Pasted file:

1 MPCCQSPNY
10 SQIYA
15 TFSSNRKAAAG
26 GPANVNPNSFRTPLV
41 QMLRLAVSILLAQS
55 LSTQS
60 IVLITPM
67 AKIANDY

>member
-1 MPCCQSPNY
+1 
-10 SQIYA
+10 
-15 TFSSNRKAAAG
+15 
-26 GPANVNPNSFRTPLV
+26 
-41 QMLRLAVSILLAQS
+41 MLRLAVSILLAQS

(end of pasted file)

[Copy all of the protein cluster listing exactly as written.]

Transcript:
1 MPCCQSPNY
10 SQIYA
15 TFSSNRKAAAG
26 GPANVNPNSFRTPLV
41 QMLRLAVSILLAQS
55 LSTQS
60 IVLITPM
67 AKIANDY

>member
-1 MPCCQSPNY
+1 
-10 SQIYA
+10 
-15 TFSSNRKAAAG
+15 
-26 GPANVNPNSFRTPLV
+26 
-41 QMLRLAVSILLAQS
+41 MLRLAVSILLAQS